Recently, Canon made such a decision and chose to cooperate in a brand loyalty incentive program with Phillip Morris. “Tobacco companies aren’t ones that people usually want to attach themselves to,” Markwart says. “But we decided to do it because it was very lucrative, and if we didn’t do it someone else would. We were rather careful, though; everything went through legal. We were very careful about how our logo was used. In most cases we like to use our branding, but in some cases we want to tone it down and de-emphasize it. Our partners understand that. We’ve had times that we work with the customer to determine how we’ll be presented, and sometimes we put a disclaimer in saying that we’re not endorsing their product.”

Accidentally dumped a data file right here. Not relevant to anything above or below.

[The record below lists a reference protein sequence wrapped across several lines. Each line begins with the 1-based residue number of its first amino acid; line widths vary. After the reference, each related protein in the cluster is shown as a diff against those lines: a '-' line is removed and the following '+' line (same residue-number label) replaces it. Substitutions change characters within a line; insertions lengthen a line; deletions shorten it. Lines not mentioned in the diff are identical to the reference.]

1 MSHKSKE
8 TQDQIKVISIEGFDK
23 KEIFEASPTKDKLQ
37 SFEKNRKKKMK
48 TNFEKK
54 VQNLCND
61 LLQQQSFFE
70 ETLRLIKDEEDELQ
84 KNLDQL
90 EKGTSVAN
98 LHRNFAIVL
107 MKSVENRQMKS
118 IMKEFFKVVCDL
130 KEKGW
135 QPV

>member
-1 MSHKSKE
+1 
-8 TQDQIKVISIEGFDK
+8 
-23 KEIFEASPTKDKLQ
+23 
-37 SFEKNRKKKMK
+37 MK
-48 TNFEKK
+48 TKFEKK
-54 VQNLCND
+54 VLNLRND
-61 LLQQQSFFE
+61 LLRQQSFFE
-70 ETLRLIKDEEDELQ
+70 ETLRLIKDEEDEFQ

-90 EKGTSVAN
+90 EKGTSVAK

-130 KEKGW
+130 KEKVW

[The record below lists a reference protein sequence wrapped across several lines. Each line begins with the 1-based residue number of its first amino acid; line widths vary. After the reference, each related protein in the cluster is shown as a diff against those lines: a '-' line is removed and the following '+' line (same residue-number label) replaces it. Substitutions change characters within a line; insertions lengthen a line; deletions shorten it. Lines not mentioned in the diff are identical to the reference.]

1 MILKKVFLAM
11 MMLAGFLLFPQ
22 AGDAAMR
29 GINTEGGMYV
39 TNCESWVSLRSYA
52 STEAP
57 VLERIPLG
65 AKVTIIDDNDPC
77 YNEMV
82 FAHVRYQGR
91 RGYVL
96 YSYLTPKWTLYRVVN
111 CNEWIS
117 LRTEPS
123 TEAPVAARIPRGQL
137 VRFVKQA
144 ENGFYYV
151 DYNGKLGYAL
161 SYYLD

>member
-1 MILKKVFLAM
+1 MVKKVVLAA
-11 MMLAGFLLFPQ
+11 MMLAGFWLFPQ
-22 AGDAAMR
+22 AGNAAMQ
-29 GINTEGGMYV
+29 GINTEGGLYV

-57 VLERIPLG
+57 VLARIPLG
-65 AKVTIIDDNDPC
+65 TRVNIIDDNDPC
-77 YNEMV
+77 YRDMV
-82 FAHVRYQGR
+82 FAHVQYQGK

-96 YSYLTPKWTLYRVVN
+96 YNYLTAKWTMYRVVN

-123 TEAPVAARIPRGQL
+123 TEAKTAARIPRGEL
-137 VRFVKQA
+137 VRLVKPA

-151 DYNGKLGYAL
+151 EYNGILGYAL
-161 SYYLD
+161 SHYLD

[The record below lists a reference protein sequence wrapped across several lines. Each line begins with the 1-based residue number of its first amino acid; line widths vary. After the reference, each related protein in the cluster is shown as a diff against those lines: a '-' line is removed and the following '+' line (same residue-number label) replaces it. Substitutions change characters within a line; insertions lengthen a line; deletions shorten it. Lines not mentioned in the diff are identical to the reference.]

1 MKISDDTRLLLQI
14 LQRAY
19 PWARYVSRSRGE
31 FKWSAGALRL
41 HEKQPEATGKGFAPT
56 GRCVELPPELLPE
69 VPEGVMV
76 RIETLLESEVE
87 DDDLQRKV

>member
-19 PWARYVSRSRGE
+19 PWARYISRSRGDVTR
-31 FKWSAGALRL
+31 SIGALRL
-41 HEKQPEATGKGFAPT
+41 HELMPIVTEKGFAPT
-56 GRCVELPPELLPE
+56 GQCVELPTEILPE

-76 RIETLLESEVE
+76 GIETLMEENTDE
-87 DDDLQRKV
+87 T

Applying flexibility to questions of incentive partnerships means taking each decision as it comes. “We usually determine how to proceed on a case-by-case or situational basis,” Landry says. “Usually there’s a promotion agency involved, and it can be difficult to work through the details because there are a number of different constituents involved.”

When we’re approached by any company utilizing our products in consumer based programs, we review each on a case-by-case basis to make sure it follows our company philosophy,” says Movado’s Zanone. “An example of what we would consider is GWP in the purchase of an upscale automobile but not for a common everyday car sale. We’ve also been involved with realtors in motivating buyers in the $1 million home and up category.”

Making Decisions

When faced with an opportunity to partner with a potentially questionable brand, experienced marketers offer several suggestions for how to make the right decision.